Singapore's Health Sciences Authority has approved the use of an artificial intelligence-powered (AI) software for the automated analysis and reporting of vascular ultrasound scans. Developed by See-Mode Technologies, the application taps deep learning, text recognition, and signal processing technologies with the aim of helping clinicians interpret such images -- a task that typically is performed manually, time-consuming, and error-prone.
Such scans, used for patients with cardiovascular or heart diseases, are commonly analysed by a sonographer or radiologist who has to manually review between 50 and 150 images for each patient, according to See-Mode.
"The end result is a hand-written, paper-based template filled with drawings, numbers, and measurements, which can take as long as 20 minutes per patient for severe cases," it said in a statement Tuesday. The medtech startup, which has offices in Singapore and Australia, raised $1 million in its seed funding round early this year from investors that included Singapore's SGInnovate and Cocoon Capital, and Australia's Blackbird Ventures.
Noting that strokes were the second leading cause of death worldwide, See-Mode said its development efforts focused on the use of deep learning and computational modelling to help medical professionals predict stroke and determine the best course of treatment for patients.
Its first product, Augmented Vascular Analysis (AVA), has now been approved as a Class B medical device by the Health Sciences Authority. Singapore classifies medical devices into four risk classes spanning A to D, with A being the lowest risk. Class B comprises devices that are deemed to have low to mid-risk and includes products such as contact lenses and hearing aids.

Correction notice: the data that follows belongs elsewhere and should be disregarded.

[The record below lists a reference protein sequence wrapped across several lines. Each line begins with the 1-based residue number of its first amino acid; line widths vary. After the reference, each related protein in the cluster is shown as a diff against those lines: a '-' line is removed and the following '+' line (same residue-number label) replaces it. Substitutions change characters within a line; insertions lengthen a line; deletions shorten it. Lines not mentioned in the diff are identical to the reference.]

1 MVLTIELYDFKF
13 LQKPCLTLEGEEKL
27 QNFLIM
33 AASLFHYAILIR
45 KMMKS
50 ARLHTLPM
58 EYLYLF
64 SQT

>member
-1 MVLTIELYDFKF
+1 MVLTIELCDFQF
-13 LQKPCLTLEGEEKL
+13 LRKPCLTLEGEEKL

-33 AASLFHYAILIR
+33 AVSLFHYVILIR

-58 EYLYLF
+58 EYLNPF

See-Mode's co-founder Sadaf Monajemi said: "During our collaboration with different hospitals, we have observed cases where the mistakes in hand-written ultrasound worksheets could potentially result in the wrong treatment plan for a patient, for example, surgery on a wrong vessel.
"Given that these reports are produced by clinicians who acquire and review hundreds of images per day, human error is inevitable," Monajemi noted. He added that the startup developed AVA with the aim to provide a tool that could help clinicians improve efficiency and minimise potential errors, without making any changes to their established clinical workflow.
See-Mode said its AVA software could generate an analysis report in under a minute, after which the clinician would review the report and make any relevant tweaks before confirming the final report.
The startup said it now would look to secure regulatory approval for the AI-powered software in other regions, including TGA in Australia and FDA in the US.
See-Mode also was building machine learning and computational models for identifying stroke biomarkers from CT and MRI scans, said its co-founder Milad Mohammadzadeh. The startup was working with stroke centres around the world to assess these models and deploy them across various hospitals.
Singapore last month unveiled an ambitious plan to drive the adoption of AI across the city-state and position it as a global platform on which to develop and testbed AI applications. With the launch of a national AI strategy, the government aimed to leverage the technology to create economic value, enhance citizen lives, and arm its workforce with the necessary skillsets. It hoped to pave the way for Singapore, by 2030, to be a leader in developing and deploying "scalable, impactful AI solutions" in key verticals.
A June survey by Royal Philips found that healthcare professionals in Singapore were ahead in their use of digital medical records, but behind others such as China and Saudi in tapping AI to improve the accuracy of their diagnoses. Instead, more in Singapore are using AI to enhance the efficiencies of administrative tasks.
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